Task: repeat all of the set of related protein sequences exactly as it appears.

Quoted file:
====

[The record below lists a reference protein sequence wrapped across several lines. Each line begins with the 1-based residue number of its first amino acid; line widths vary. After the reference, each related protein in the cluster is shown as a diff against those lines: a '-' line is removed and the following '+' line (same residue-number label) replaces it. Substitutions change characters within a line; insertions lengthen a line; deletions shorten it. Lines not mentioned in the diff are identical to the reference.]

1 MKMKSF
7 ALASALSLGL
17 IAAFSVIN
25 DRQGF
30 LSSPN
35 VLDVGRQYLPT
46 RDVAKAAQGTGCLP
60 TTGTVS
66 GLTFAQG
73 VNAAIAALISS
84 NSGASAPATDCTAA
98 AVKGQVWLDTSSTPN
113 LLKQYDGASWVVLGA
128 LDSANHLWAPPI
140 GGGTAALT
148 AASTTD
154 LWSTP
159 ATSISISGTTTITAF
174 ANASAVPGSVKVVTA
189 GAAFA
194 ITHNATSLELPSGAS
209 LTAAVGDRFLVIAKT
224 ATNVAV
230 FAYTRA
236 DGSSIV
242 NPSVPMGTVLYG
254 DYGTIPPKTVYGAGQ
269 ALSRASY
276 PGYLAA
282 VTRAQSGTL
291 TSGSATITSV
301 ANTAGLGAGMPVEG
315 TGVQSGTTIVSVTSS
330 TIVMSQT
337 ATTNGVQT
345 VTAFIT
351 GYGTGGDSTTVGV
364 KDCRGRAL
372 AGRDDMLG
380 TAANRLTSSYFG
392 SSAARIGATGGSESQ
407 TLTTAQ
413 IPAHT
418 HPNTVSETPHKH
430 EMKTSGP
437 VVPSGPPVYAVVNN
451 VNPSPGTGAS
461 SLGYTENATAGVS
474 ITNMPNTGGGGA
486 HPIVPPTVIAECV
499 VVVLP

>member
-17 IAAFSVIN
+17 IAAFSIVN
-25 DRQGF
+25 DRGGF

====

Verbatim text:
[The record below lists a reference protein sequence wrapped across several lines. Each line begins with the 1-based residue number of its first amino acid; line widths vary. After the reference, each related protein in the cluster is shown as a diff against those lines: a '-' line is removed and the following '+' line (same residue-number label) replaces it. Substitutions change characters within a line; insertions lengthen a line; deletions shorten it. Lines not mentioned in the diff are identical to the reference.]

1 MKMKSF
7 ALASALSLGL
17 IAAFSVIN
25 DRQGF
30 LSSPN
35 VLDVGRQYLPT
46 RDVAKAAQGTGCLP
60 TTGTVS
66 GLTFAQG
73 VNAAIAALISS
84 NSGASAPATDCTAA
98 AVKGQVWLDTSSTPN
113 LLKQYDGASWVVLGA
128 LDSANHLWAPPI
140 GGGTAALT
148 AASTTD
154 LWSTP
159 ATSISISGTTTITAF
174 ANASAVPGSVKVVTA
189 GAAFA
194 ITHNATSLELPSGAS
209 LTAAVGDRFLVIAKT
224 ATNVAV
230 FAYTRA
236 DGSSIV
242 NPSVPMGTVLYG
254 DYGTIPPKTVYGAGQ
269 ALSRASY
276 PGYLAA
282 VTRAQSGTL
291 TSGSATITSV
301 ANTAGLGAGMPVEG
315 TGVQSGTTIVSVTSS
330 TIVMSQT
337 ATTNGVQT
345 VTAFIT
351 GYGTGGDSTTVGV
364 KDCRGRAL
372 AGRDDMLG
380 TAANRLTSSYFG
392 SSAARIGATGGSESQ
407 TLTTAQ
413 IPAHT
418 HPNTVSETPHKH
430 EMKTSGP
437 VVPSGPPVYAVVNN
451 VNPSPGTGAS
461 SLGYTENATAGVS
474 ITNMPNTGGGGA
486 HPIVPPTVIAECV
499 VVVLP

>member
-17 IAAFSVIN
+17 IAAFSIVN
-25 DRQGF
+25 DRGGF